The 9pm Curious Case of Case

Capital letters have long history, and programmers get worked up over them. (Capital A vintage illustration via Rawpixel CC0; original background code image by Martin Vorel via Wikipedia Commons CC BY-SA; digital composition by Stilgherrian CC BY-SA)

A chicken shop in New York leads into a commentary on the correct use of capital letters in a podcast of a slightly different style.

This mini-episode was commissioned by Jamie Morrison as part of his reward for supporting The 9pm Autumn Series 2024 crowdfunding campaign.

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Episode Links

  • [11 April 2024] A few New York City restaurants are experimenting with virtual staff members, who greet customers onscreen via Zoom from the Philippines.
  • [9 April 2024] The Zoom meeting info and password is written on a note facing customers.
  • Title case or headline case is a style of capitalization used for rendering the titles of published works or works of art in English. When using title case, all words are capitalized, except for minor words (typically articles, short prepositions, and some conjunctions) that are not the first or last word of the title. There are different rules for which words are major, hence capitalized. As an example, a headline might be written like this: "The Quick Brown Fox Jumps over the Lazy Dog".
  • In English, a variety of case styles are used in various circumstances. [This is a more general description of all the options.]
  • A proper noun is a noun that identifies a single entity and is used to refer to that entity (Africa; Jupiter; Sarah; Walmart) as distinguished from a common noun, which is a noun that refers to a class of entities (continent, planet, person, corporation) and may be used when referring to instances of a specific class (a continent, another planet, these persons, our corporation).
  • Use all capitals if an abbreviation is pronounced as the individual letters (an initialism): BBC, CEO, US, VAT, etc; if it is an acronym (pronounced as a word) spell out with initial capital, eg Nasa, Nato, Unicef, unless it can be considered to have entered the language as an everyday word, such as awol, laser and, more recently, asbo, pin number and sim card. Note that pdf and plc are lowercase.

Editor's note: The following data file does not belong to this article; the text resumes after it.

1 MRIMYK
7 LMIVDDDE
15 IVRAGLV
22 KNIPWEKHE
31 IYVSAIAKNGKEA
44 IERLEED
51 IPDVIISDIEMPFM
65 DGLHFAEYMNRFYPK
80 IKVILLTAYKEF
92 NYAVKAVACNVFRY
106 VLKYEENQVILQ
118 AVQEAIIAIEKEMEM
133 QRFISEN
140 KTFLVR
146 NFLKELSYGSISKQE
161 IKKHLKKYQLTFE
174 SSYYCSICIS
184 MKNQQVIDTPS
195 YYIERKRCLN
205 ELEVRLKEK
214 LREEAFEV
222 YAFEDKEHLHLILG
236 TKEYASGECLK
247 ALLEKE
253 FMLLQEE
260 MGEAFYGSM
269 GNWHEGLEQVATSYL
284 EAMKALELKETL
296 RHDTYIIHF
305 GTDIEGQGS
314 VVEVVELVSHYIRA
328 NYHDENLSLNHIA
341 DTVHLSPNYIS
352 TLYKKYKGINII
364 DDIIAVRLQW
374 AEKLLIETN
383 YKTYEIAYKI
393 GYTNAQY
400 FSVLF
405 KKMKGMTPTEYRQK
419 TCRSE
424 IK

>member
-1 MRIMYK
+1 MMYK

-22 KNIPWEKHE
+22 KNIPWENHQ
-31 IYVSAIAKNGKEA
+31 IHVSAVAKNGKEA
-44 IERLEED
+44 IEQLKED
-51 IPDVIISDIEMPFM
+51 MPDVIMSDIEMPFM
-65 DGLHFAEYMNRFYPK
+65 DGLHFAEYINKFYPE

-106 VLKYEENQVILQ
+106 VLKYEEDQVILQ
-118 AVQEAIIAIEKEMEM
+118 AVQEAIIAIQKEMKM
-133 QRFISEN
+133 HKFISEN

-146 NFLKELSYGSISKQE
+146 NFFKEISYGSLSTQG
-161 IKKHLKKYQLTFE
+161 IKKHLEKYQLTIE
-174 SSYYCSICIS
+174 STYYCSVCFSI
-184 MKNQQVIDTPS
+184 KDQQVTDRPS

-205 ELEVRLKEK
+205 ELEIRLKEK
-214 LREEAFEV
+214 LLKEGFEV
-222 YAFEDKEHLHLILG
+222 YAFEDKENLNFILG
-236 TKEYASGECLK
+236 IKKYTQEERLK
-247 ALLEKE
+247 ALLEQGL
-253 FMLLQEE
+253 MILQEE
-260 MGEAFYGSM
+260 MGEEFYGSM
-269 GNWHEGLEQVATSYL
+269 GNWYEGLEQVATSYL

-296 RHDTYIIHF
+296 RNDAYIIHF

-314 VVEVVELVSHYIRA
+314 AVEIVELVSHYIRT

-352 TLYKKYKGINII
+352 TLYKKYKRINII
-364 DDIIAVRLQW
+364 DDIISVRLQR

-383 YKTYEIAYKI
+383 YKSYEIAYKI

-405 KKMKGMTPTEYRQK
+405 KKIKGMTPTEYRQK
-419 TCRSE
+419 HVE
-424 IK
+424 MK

• Australian English (AusE, AusEng, AuE, AuEng, en-AU) is the set of varieties of the English language native to Australia.

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Thank you, Media Freedom Citizenry

The 9pm Edict is supported by the generosity of its listeners. You can throw a few coins into the tip jar or subscribe for special benefits. Please consider.

For this episode it’s thanks once again to everyone who supported The 9pm Autumn Series 2024 crowdfunding campaign.

CONVERSATION TOPICS: Barry Anderson, Joanna Forbes, Paul McElwee, and Peter Viertel.

THREE TRIGGER WORDS: Bernard Walsh, Joanna Forbes, Joanna Forbes again, and two people who choose to remain anonymous.

ONE TRIGGER WORD: Andrew Kennedy, Benno Rice, Bruce Hardie, Chris Rauchle, Dave Gaukroger, Frank Filippone, James Moore, Katrina Szetey, Mark Newton, Michael, Michael again, Michael Cowley, Miriam Faye, Nicole Coombe, Oliver Townshend, Oliver Townshend again, Paul Williams, Peter Blakeley, Peter Blakeley again, Rami Mandow, Rhydwyn, Ric Hayman, Tom Carding, and five people who choose to remain anonymous.


PERSONALISED AUDIO MESSAGE: Matt McLeod and Kimberley Heitman.

FOOT SOLDIERS FOR MEDIA FREEDOM who gave a SLIGHTLY LESS BASIC TIP: Brenton Realph, Garth Kidd, James Connor, James Henstridge, Karletta Abianac, Lindsay Jenkinson, Matthew Crawford, Peter McCrudden, and one person who chooses to remain anonymous.

MEDIA FREEDOM CITIZENS who contributed a BASIC TIP: None this time, which is curious.

And another 17 people chose to have no reward, even though some of them were the most generous of all. Thank you all so much.

Series Credits